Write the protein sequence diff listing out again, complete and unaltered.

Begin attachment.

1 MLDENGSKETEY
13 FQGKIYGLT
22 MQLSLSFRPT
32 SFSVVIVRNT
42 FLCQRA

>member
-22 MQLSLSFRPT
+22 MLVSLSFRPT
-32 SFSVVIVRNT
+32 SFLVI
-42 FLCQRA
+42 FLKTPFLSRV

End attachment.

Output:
1 MLDENGSKETEY
13 FQGKIYGLT
22 MQLSLSFRPT
32 SFSVVIVRNT
42 FLCQRA

>member
-22 MQLSLSFRPT
+22 MLVSLSFRPT
-32 SFSVVIVRNT
+32 SFLVI
-42 FLCQRA
+42 FLKTPFLSRV